Among individuals who have normal or reduced levels of glomerular filtration rate (GFR), elevated body mass index (BMI), waist circumference, and waist-to-height ration are independent factors for GFR decline and mortality. This according to a meta-analysis of 39 general population cohorts (n=5,459,014), of which 21 (n=594,496) had data on waist circumference; 6 cohorts with high cardiovascular (CV) risk (n=84,417); and 18 cohorts with chronic kidney disease (CKD) (n=91,607). The included cohorts were from 40 countries with data collected between 1970 and 2017. The primary outcomes were GFR decline and all-cause mortality. Researchers found:
- Over a median follow-up of 8 years, 246,607 (5.6%) individuals in the general population cohorts had GFR decline, and 782,329 (14.7%) died.
- BMI >25 was associated with increased risk of GFR decline during follow-up.
- In the general population, body mass indices of 30, 35, and 40 were associated with 18%, 69%, and 102% increased risk of GFR decline, respectively, compared with BMI of 25.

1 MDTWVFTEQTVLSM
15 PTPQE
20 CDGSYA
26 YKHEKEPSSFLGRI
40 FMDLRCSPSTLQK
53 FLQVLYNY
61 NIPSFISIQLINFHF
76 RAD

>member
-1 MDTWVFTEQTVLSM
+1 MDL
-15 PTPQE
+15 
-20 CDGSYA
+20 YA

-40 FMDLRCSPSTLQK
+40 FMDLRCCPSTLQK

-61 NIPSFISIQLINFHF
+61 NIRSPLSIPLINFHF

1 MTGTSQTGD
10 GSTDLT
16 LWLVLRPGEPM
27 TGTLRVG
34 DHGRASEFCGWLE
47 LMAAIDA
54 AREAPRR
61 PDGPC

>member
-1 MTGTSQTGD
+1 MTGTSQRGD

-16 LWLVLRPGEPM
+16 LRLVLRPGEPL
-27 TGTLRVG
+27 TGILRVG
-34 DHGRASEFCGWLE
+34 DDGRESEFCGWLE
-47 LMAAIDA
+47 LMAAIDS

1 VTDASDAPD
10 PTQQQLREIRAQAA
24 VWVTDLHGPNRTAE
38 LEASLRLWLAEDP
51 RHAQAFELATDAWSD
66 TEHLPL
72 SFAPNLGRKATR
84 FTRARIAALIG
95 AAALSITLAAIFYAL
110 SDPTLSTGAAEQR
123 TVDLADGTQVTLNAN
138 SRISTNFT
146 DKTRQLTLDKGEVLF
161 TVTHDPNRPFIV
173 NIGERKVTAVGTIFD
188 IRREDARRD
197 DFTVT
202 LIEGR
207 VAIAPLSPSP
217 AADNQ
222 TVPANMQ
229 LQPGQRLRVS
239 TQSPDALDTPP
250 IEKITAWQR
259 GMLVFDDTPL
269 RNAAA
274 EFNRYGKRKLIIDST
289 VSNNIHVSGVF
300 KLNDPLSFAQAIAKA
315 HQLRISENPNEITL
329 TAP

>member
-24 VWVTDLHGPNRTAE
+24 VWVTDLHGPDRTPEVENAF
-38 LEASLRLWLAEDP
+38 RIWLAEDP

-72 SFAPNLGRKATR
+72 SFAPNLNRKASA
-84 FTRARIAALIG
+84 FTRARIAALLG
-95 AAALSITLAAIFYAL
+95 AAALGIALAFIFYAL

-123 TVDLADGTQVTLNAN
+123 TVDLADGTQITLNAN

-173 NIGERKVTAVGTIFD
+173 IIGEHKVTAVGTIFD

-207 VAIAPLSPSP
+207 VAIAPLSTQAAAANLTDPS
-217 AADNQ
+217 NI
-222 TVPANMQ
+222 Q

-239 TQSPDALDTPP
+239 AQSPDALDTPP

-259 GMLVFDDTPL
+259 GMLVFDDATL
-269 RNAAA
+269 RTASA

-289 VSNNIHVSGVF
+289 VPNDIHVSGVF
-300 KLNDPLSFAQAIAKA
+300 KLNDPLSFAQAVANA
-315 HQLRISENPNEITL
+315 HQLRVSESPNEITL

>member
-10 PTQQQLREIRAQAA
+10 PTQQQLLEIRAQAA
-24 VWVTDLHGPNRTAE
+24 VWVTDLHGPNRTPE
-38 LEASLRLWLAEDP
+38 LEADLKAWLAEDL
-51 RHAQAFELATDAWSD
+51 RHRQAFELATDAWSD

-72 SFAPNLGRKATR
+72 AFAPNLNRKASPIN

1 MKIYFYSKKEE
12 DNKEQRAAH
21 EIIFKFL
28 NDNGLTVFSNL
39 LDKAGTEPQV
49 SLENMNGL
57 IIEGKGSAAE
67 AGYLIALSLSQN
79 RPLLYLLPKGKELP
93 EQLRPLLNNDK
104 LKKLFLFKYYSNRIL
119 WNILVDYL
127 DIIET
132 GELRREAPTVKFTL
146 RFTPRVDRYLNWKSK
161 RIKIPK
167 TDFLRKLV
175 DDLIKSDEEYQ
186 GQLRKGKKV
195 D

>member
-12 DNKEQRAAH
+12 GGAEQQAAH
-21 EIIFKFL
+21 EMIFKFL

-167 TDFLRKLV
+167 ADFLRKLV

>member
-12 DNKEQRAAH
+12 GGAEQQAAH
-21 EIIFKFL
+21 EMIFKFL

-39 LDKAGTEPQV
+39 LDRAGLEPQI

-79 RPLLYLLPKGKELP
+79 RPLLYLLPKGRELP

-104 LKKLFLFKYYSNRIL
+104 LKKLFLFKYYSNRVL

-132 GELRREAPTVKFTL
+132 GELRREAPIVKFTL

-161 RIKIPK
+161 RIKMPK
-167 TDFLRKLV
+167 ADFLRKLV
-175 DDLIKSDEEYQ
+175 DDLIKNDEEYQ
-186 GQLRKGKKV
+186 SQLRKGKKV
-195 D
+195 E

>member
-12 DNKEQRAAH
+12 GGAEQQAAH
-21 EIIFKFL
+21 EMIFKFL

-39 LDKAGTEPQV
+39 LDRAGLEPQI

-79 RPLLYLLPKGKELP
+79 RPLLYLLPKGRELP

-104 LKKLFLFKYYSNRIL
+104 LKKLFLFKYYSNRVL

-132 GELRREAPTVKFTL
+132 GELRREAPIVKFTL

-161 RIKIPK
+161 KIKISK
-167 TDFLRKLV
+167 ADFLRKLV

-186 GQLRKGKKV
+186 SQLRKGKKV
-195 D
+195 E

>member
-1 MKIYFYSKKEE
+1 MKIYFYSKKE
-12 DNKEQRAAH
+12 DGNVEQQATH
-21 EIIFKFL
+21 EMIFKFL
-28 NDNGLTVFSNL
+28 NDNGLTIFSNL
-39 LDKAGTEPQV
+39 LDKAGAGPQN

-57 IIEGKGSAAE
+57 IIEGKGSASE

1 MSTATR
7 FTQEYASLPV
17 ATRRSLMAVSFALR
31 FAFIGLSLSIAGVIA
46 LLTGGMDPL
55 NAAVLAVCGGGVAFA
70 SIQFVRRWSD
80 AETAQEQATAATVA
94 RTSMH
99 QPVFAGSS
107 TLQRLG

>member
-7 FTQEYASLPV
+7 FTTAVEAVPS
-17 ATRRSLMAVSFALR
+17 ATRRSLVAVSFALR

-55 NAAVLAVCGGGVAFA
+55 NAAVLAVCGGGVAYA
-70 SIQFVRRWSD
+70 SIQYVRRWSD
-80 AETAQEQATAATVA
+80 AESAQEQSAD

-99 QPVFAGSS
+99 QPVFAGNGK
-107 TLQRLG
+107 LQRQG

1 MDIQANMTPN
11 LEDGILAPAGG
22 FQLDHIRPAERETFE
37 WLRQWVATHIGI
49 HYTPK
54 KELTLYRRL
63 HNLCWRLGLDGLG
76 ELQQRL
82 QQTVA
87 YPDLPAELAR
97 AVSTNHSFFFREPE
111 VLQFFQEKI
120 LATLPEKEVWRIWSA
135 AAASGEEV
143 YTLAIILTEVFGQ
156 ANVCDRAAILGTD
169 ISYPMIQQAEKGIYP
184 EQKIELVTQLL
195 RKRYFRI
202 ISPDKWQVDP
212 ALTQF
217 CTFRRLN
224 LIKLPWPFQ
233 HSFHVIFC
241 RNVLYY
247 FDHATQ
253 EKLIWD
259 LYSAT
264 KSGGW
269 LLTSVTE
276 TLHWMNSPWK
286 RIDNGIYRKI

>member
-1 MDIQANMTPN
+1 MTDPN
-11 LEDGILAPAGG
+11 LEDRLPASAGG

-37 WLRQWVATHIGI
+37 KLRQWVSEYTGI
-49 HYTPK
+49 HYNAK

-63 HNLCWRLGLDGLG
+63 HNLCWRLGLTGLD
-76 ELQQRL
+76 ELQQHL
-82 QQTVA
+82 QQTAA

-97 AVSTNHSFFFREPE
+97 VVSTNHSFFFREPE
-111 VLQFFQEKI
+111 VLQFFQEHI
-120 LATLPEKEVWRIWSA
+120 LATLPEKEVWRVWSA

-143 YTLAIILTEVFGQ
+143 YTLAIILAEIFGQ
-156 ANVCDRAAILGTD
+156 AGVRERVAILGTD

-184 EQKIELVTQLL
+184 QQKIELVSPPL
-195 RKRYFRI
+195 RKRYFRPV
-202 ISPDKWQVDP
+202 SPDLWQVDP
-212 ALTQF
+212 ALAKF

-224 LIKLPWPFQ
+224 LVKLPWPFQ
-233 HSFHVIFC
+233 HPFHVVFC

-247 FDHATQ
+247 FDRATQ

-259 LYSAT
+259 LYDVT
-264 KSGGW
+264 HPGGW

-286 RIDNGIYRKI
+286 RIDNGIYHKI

- The association between elevated BMI and GFR decline risk was qualitatively similar in subgroups by age, sex, race, level of GFR, hypertension, and diabetes status.
Chang AR, Grams ME, Ballew SH, et al. Adiposity and risk of decline in glomerular filtration rate: Meta-analysis of individual participant data in a global consortium. [Published online ahead of print January 10, 2019]. BMJ. doi:10.1136/bmj.k5301.
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Urinary Oxalate Excretion & Risk of CKD Progression, JAMA Intern Med; ePub 2019 Mar 4; Waikar, et al
NSAID Exposure Linked by Incident Kidney Problems, JAMA Netw Open; 2019 Feb 15; Nelson, et al
Adiposity and Risk of Decline in GFR, BMJ; ePub 2019 Jan 10; Chang, Grams, et al
Predictors of Symptomatic Kidney Stone Recurrence, Mayo Clin Proc; ePub 2018 Dec 4; Vaughan, et al